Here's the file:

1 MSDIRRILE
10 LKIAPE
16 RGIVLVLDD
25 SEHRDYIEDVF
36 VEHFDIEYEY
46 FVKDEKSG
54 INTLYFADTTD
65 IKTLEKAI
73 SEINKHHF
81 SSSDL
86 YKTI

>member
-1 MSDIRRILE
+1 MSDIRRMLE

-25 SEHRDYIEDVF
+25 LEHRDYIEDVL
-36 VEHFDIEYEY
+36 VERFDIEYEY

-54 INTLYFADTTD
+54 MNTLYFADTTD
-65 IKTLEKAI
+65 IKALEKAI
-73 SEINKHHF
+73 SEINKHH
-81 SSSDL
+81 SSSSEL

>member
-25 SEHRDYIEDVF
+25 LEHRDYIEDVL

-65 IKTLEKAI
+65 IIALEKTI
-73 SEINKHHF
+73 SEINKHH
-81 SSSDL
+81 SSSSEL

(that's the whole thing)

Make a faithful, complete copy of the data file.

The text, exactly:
1 MSDIRRILE
10 LKIAPE
16 RGIVLVLDD
25 SEHRDYIEDVF
36 VEHFDIEYEY
46 FVKDEKSG
54 INTLYFADTTD
65 IKTLEKAI
73 SEINKHHF
81 SSSDL
86 YKTI

>member
-1 MSDIRRILE
+1 MSDIRRMLE

-25 SEHRDYIEDVF
+25 LEHRDYIEDVL
-36 VEHFDIEYEY
+36 VERFDIEYEY

-54 INTLYFADTTD
+54 MNTLYFADTTD
-65 IKTLEKAI
+65 IKALEKAI
-73 SEINKHHF
+73 SEINKHH
-81 SSSDL
+81 SSSSEL

>member
-25 SEHRDYIEDVF
+25 LEHRDYIEDVL

-65 IKTLEKAI
+65 IIALEKTI
-73 SEINKHHF
+73 SEINKHH
-81 SSSDL
+81 SSSSEL